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AstraZeneca Diabetes Pen Injector OK'd
WILMINGTON, Del. (USA Today) -- AstraZeneca has designed to improve glycemic control in patients with type 2 diabetes ? a disease with soaring prevalence rates.
The U.S. Food and Drug Administration approved the pre-filled Bydureon Pen to administer a once-weekly dose of medicine, eliminating the need for patients to draw medication from a vial into a syringe, said Michele L. Meixell, AstraZeneca director of corporate external communications.
The treatment has been shown to reduce blood glucose levels and will be available to patients in the U.S. later this year.
The Bydureon Pen contains the same formulation and dose as the original Bydureon, which was approved by the FDA in 2012. That medication comes in a so-called single dose tray, which contains the medication, vial, vial connector and syringe.
The FDA approval of the Bydureon Pen offers a new treatment option for these patients, said Rich Daly, president, US Diabetes, AstraZeneca.
The innovation is the latest in AstraZeneca's efforts to invest heavily in emerging treatments for diabetes ? a disease that represents a $465 billion market. A growing epidemic, diabetes is projected to affect 550 million people worldwide by 2030.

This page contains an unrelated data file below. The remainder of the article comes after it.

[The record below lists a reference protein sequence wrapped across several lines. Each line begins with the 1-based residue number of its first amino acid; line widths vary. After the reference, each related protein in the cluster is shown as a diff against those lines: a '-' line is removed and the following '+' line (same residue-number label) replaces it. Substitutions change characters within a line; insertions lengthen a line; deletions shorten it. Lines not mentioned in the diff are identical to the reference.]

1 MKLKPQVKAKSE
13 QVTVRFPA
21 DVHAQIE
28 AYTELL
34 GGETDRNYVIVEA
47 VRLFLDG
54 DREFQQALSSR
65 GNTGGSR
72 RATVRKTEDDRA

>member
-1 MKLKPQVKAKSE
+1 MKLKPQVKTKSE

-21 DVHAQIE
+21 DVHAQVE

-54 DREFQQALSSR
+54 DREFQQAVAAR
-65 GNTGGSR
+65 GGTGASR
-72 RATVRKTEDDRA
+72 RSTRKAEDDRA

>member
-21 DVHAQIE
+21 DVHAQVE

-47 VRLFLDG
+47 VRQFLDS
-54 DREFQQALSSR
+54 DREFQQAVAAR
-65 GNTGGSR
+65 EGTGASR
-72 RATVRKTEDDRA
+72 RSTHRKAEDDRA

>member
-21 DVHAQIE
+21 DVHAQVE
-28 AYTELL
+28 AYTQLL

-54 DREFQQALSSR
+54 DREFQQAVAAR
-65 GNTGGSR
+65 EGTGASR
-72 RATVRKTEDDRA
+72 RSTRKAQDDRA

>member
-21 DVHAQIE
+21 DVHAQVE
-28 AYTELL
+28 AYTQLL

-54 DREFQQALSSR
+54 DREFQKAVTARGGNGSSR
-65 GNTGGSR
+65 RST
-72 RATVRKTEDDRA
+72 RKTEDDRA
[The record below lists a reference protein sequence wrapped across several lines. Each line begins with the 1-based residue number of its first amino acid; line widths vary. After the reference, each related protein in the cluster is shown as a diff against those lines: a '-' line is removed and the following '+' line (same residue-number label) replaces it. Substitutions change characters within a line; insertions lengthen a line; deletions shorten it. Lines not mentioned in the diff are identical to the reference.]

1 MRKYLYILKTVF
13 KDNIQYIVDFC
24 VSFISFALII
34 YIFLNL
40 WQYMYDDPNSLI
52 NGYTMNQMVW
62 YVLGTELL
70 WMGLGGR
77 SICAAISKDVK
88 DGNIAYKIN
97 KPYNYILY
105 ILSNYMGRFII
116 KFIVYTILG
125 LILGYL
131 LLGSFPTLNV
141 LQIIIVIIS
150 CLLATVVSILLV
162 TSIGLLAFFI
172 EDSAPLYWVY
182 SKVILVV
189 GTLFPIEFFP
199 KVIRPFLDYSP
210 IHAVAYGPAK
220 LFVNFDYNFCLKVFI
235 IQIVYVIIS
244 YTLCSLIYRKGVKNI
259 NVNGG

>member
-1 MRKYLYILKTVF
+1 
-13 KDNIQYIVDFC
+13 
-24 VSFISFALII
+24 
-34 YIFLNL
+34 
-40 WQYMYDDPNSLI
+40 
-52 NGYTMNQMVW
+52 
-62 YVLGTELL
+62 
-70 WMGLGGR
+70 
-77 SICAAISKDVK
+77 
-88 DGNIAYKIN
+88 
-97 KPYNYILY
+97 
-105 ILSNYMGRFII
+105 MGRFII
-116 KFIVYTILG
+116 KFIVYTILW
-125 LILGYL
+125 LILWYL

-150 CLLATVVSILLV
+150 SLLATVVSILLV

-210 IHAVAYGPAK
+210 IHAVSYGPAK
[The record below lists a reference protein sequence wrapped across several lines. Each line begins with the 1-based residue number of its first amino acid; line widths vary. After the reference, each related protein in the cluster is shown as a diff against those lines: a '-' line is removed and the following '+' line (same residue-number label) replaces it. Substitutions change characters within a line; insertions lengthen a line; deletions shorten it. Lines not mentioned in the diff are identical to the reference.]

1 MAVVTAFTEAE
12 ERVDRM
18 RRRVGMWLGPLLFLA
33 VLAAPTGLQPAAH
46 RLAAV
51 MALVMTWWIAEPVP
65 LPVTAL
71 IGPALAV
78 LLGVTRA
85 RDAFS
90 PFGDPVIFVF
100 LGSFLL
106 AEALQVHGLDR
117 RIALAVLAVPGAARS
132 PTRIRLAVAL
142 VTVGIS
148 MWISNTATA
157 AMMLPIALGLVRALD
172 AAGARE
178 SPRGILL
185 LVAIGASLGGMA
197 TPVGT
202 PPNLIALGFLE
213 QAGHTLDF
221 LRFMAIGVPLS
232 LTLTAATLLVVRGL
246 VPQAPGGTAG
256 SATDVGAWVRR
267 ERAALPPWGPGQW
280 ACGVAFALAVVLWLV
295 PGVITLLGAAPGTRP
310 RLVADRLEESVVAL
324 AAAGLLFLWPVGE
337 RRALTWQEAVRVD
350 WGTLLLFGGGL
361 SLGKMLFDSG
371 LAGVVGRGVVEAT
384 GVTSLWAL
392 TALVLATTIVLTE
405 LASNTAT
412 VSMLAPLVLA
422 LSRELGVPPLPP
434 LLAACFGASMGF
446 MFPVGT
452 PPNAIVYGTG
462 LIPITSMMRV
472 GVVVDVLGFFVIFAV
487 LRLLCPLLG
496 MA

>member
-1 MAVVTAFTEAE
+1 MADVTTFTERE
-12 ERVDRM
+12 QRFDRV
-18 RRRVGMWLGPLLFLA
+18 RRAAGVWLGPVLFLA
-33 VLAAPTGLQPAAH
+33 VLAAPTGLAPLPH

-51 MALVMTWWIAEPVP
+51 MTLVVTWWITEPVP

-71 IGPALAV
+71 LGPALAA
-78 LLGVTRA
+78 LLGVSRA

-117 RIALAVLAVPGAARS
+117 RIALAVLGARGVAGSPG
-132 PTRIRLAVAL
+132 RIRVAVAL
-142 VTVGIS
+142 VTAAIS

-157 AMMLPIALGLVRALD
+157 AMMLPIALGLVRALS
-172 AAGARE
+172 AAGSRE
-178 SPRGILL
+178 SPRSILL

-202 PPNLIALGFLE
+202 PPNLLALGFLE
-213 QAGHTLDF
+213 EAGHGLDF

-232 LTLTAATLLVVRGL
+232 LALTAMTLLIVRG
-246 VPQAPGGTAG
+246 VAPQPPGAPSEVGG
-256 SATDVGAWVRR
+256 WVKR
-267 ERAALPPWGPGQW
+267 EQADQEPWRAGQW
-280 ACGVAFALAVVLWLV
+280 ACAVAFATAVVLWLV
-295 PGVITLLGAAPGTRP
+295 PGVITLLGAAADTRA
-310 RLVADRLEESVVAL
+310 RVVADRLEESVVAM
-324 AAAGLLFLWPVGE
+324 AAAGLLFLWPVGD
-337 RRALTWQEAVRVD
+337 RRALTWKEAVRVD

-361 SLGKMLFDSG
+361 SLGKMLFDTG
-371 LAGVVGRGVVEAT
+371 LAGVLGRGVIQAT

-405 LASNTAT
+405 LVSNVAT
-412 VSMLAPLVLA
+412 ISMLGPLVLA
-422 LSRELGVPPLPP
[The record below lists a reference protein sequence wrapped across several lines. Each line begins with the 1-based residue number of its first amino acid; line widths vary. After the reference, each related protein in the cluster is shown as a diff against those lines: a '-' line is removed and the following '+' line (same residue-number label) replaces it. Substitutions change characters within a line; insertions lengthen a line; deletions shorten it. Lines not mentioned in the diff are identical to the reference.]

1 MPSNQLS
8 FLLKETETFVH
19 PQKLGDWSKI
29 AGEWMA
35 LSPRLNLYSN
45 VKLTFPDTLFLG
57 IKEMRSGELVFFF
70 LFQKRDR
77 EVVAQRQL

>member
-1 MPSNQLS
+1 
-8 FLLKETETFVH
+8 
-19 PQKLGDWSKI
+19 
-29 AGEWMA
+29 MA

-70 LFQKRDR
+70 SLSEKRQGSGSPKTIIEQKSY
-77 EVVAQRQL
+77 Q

AstraZeneca has made acquisitions and forged collaborations with other companies that have promising drugs in their developmental pipelines. Diabetes represents an important strategic area in returning AstraZeneca to growth as it works to offset losses from patent expirations on key medicines.
The most recent move was made last month, when AstraZeneca closed a deal to acquire Bristol-Myers Squibb'sinterests in a diabetes franchise the pair established in 2007.
Under the terms, the firm agreed to pay Bristol-Myers Squibb $2.7 billion and up to $1.4 billion in regulatory, launch and sales payments, as well as other sales royalty payments up to 2025.
The acquisition brings ownership of the alliance's intellectual property and global rights to develop, manufacture and commercialize products from the business, Meixell said. In the U.S., that includes the treatments Onglyza, Kombiglyze XR, Byetta, Bydureon, Symlin and Myalept.
In January, the diabetes portfolio received another shot in the arm when Farxiga, a type 2 diabetes drug, was approved by the FDA.